My impression is that the more general idea here is to use sufficient statistics for the log likelihood and precompute the sufficient stats or parts thereof in the data block.

and @Bob_Carpenter replies to my remark:

It’s also covered in the efficiency chapter of the user’s guide.

As an example, I suggested replacingy ~ bernoulli(theta):

with the sufficient stat version

sum(y) ~ binomial(size(y), theta);

that’s the same up to an additive constant. And I also suggested

going further and exploiting conjugacy, so that if you a

likelihood and conjugate priortheta ~ beta(alpha, beta); // prior

y ~ binomial(N, theta); // likelihoodyou can replace it directly with the posterior

theta ~ beta(alpha + y, beta + N - y) // posterior

Again the expressions are the same function of theta up to

an additive constant.

@avehtari then tells me in person that lmer already implements all sorts of tricks with sufficient statistics and recommends reading their paper.

Hi, just to clarify: I don’t know that we need to be faster than lmer. I mean, if we are faster than lmer, that’s great. But if we can be as fast as lmer and do something more Bayesian (allowing informative priors, incorporating uncertainty better, allowing more flexible and complex models), that would be a plus.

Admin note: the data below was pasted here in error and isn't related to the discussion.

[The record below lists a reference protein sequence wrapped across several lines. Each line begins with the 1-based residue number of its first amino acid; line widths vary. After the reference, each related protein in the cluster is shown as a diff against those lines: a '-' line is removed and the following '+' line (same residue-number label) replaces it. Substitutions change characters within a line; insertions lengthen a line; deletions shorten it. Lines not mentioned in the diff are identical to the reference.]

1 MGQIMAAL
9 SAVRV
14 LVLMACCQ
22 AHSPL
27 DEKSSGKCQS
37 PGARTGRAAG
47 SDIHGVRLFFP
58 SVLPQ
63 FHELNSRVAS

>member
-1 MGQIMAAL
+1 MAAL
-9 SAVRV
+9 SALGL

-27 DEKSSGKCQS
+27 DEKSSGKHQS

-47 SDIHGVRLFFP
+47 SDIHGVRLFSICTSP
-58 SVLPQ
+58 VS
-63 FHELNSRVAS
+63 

Finally completing our list of usual suspects, @jonah writes:

rstanarm is using the same dense + sparse design matrix approach, but Stan

lacks proper sparse matrix support which probably adds additional overhead.Yeah I think it can be quite a bit of additional overhead for large Z matrices. I don’t think there’s anything else we can do in rstanarm about that unless we do someday have sparse matrix support. And this isn’t just about speed vs lmer but also about memory usage vs lmer.

I’m curious about Tamara’s work that Dan mentioned but haven’t read it yet. Will look into it.